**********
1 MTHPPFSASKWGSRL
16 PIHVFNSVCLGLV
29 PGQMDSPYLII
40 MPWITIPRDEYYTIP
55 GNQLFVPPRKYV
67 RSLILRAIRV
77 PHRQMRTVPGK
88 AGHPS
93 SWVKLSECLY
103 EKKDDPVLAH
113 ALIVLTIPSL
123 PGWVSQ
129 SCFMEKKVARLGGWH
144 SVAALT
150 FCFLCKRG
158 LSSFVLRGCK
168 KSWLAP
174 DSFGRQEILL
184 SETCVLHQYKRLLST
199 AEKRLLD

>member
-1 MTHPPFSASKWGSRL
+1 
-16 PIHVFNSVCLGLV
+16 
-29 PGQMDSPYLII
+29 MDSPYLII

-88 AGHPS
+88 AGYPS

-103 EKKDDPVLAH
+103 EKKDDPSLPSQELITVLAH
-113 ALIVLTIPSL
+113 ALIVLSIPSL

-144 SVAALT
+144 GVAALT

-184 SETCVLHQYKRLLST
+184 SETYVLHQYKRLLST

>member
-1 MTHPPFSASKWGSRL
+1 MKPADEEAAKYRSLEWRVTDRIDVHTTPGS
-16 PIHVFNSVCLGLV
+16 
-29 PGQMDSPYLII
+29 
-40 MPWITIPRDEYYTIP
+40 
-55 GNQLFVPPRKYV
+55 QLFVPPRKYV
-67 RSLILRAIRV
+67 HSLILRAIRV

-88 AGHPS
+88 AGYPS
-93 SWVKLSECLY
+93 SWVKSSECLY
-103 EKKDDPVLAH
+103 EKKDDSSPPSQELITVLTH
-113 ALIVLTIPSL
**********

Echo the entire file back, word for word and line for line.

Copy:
1 MTHPPFSASKWGSRL
16 PIHVFNSVCLGLV
29 PGQMDSPYLII
40 MPWITIPRDEYYTIP
55 GNQLFVPPRKYV
67 RSLILRAIRV
77 PHRQMRTVPGK
88 AGHPS
93 SWVKLSECLY
103 EKKDDPVLAH
113 ALIVLTIPSL
123 PGWVSQ
129 SCFMEKKVARLGGWH
144 SVAALT
150 FCFLCKRG
158 LSSFVLRGCK
168 KSWLAP
174 DSFGRQEILL
184 SETCVLHQYKRLLST
199 AEKRLLD

>member
-1 MTHPPFSASKWGSRL
+1 
-16 PIHVFNSVCLGLV
+16 
-29 PGQMDSPYLII
+29 MDSPYLII

-88 AGHPS
+88 AGYPS

-103 EKKDDPVLAH
+103 EKKDDPSLPSQELITVLAH
-113 ALIVLTIPSL
+113 ALIVLSIPSL

-144 SVAALT
+144 GVAALT

-184 SETCVLHQYKRLLST
+184 SETYVLHQYKRLLST

>member
-1 MTHPPFSASKWGSRL
+1 MKPADEEAAKYRSLEWRVTDRIDVHTTPGS
-16 PIHVFNSVCLGLV
+16 
-29 PGQMDSPYLII
+29 
-40 MPWITIPRDEYYTIP
+40 
-55 GNQLFVPPRKYV
+55 QLFVPPRKYV
-67 RSLILRAIRV
+67 HSLILRAIRV

-88 AGHPS
+88 AGYPS
-93 SWVKLSECLY
+93 SWVKSSECLY
-103 EKKDDPVLAH
+103 EKKDDSSPPSQELITVLTH
-113 ALIVLTIPSL